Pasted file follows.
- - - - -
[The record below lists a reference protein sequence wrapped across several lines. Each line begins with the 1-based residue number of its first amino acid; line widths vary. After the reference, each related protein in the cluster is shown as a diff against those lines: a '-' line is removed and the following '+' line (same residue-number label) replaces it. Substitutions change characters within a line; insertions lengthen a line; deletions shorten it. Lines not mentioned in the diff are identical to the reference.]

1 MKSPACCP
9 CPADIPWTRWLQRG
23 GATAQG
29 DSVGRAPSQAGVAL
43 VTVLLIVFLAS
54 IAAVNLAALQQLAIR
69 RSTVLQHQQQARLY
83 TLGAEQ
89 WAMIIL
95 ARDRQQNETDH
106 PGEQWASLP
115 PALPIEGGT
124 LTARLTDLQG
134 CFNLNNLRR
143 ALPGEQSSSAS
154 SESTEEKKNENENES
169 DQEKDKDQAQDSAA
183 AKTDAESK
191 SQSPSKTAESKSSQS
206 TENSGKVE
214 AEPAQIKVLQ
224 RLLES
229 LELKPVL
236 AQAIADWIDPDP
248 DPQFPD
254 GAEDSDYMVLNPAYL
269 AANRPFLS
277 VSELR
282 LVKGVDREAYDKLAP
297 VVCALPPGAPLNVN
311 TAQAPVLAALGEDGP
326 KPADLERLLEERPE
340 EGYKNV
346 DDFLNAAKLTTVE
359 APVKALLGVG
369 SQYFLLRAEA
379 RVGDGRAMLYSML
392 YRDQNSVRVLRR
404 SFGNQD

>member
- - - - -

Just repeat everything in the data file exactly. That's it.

[The record below lists a reference protein sequence wrapped across several lines. Each line begins with the 1-based residue number of its first amino acid; line widths vary. After the reference, each related protein in the cluster is shown as a diff against those lines: a '-' line is removed and the following '+' line (same residue-number label) replaces it. Substitutions change characters within a line; insertions lengthen a line; deletions shorten it. Lines not mentioned in the diff are identical to the reference.]

1 MKSPACCP
9 CPADIPWTRWLQRG
23 GATAQG
29 DSVGRAPSQAGVAL
43 VTVLLIVFLAS
54 IAAVNLAALQQLAIR
69 RSTVLQHQQQARLY
83 TLGAEQ
89 WAMIIL
95 ARDRQQNETDH
106 PGEQWASLP
115 PALPIEGGT
124 LTARLTDLQG
134 CFNLNNLRR
143 ALPGEQSSSAS
154 SESTEEKKNENENES
169 DQEKDKDQAQDSAA
183 AKTDAESK
191 SQSPSKTAESKSSQS
206 TENSGKVE
214 AEPAQIKVLQ
224 RLLES
229 LELKPVL
236 AQAIADWIDPDP
248 DPQFPD
254 GAEDSDYMVLNPAYL
269 AANRPFLS
277 VSELR
282 LVKGVDREAYDKLAP
297 VVCALPPGAPLNVN
311 TAQAPVLAALGEDGP
326 KPADLERLLEERPE
340 EGYKNV
346 DDFLNAAKLTTVE
359 APVKALLGVG
369 SQYFLLRAEA
379 RVGDGRAMLYSML
392 YRDQNSVRVLRR
404 SFGNQD

>member